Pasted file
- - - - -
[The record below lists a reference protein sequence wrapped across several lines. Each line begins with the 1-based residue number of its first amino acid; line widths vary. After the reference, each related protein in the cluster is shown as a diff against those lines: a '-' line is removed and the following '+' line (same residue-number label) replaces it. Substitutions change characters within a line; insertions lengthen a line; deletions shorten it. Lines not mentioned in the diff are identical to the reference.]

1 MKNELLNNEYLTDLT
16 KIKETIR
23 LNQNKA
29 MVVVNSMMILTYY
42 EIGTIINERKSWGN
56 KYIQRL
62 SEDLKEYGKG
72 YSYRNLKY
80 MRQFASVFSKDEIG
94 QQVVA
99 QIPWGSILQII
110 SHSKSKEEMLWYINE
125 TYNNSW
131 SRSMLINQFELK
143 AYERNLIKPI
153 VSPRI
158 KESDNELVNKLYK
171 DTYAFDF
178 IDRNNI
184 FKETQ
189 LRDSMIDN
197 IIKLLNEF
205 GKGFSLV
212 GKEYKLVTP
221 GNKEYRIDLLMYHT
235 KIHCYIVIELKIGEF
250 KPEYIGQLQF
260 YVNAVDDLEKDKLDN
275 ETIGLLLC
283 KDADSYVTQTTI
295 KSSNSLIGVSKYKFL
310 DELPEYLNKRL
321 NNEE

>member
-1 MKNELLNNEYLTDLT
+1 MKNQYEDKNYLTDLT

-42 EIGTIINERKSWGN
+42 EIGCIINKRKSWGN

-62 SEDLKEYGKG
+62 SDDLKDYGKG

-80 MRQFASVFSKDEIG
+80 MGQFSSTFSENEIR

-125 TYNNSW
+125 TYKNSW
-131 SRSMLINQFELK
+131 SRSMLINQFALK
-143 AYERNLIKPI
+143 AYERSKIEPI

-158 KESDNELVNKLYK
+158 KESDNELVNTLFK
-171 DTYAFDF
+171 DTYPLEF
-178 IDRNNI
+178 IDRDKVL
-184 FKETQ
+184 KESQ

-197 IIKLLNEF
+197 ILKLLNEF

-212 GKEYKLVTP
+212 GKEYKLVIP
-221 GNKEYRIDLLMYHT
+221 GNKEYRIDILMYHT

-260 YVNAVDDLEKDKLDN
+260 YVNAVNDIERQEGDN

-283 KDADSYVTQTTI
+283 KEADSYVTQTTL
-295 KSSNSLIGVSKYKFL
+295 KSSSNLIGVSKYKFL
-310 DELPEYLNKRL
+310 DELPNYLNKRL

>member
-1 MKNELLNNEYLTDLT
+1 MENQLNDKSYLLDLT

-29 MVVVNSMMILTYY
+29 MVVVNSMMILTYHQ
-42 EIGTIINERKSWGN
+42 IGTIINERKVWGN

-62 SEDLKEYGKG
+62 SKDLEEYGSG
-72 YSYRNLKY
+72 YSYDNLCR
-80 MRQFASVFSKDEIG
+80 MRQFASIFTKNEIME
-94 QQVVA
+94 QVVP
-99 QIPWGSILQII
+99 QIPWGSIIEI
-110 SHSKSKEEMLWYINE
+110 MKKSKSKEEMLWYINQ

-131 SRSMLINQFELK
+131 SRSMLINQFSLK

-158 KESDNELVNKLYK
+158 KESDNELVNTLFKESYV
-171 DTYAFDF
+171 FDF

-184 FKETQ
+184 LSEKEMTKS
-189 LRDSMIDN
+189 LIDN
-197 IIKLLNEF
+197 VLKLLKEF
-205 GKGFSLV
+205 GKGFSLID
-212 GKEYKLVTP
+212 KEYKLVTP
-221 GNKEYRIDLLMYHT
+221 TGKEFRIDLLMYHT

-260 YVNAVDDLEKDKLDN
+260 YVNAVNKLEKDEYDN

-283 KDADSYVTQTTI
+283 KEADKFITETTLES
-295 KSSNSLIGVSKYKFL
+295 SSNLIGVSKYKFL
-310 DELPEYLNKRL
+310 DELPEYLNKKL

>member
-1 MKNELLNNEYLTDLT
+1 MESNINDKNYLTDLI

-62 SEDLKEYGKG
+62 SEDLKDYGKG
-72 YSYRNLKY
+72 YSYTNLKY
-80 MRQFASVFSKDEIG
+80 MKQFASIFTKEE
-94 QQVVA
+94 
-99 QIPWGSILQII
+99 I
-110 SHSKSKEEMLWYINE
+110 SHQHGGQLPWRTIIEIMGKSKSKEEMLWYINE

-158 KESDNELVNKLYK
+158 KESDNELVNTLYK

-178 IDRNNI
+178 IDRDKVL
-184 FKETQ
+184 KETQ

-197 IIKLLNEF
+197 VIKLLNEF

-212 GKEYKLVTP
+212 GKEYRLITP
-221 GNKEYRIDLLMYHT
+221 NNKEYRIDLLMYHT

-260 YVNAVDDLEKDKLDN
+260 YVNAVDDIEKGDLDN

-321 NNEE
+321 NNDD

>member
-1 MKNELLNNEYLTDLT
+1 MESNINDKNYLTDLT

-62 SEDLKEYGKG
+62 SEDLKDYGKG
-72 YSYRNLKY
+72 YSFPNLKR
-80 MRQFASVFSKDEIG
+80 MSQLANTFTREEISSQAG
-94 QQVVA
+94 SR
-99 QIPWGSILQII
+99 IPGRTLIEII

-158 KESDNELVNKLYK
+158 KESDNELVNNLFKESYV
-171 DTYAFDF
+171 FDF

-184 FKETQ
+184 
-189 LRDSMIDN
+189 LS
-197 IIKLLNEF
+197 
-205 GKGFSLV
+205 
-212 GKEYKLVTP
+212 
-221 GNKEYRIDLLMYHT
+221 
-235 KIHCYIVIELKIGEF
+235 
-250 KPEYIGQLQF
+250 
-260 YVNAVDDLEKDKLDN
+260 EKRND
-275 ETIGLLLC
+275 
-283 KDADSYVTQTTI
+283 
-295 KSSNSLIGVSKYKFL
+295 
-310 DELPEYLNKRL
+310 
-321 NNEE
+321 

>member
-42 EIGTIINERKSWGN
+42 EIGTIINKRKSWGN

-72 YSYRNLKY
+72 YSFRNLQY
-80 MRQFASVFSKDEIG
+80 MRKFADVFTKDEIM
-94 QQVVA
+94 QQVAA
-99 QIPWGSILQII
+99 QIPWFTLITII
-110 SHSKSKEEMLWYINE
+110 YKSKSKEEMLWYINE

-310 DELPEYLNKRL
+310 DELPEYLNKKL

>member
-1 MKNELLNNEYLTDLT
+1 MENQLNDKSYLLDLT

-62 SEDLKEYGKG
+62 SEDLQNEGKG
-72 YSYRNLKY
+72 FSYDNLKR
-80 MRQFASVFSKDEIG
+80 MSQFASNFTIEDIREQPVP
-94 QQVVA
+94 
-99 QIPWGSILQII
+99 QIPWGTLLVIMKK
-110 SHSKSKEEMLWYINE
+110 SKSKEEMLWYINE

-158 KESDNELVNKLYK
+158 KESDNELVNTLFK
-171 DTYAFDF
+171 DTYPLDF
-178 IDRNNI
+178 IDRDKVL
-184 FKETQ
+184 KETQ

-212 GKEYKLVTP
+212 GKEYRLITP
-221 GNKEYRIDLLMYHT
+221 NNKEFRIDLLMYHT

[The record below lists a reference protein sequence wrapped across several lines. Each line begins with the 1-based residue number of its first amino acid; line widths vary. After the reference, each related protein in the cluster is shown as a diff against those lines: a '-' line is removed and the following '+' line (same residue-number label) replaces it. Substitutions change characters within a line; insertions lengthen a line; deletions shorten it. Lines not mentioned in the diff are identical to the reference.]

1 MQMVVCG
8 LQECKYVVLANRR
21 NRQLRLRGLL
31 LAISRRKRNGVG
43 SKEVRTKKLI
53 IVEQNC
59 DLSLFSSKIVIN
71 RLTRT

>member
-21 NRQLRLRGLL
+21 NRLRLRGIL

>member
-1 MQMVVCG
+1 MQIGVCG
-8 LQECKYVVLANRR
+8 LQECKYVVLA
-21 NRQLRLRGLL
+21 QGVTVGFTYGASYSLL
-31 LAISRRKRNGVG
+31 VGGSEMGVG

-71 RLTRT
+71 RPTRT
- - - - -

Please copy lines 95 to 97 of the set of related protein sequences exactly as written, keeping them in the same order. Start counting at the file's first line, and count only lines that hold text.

-171 DTYAFDF
+171 FDF

-184 FKETQ